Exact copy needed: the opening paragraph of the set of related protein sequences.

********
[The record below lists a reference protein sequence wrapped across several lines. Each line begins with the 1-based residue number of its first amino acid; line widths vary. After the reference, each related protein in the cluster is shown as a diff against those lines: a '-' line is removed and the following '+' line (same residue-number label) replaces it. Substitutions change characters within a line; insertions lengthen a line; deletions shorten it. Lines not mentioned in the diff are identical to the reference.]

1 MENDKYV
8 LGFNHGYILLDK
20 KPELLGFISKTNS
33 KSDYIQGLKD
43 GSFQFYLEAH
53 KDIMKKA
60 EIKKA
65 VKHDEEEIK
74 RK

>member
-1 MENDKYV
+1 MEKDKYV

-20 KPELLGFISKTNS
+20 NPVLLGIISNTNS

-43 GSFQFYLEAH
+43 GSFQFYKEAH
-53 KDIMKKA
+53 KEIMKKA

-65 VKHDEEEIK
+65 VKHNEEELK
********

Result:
[The record below lists a reference protein sequence wrapped across several lines. Each line begins with the 1-based residue number of its first amino acid; line widths vary. After the reference, each related protein in the cluster is shown as a diff against those lines: a '-' line is removed and the following '+' line (same residue-number label) replaces it. Substitutions change characters within a line; insertions lengthen a line; deletions shorten it. Lines not mentioned in the diff are identical to the reference.]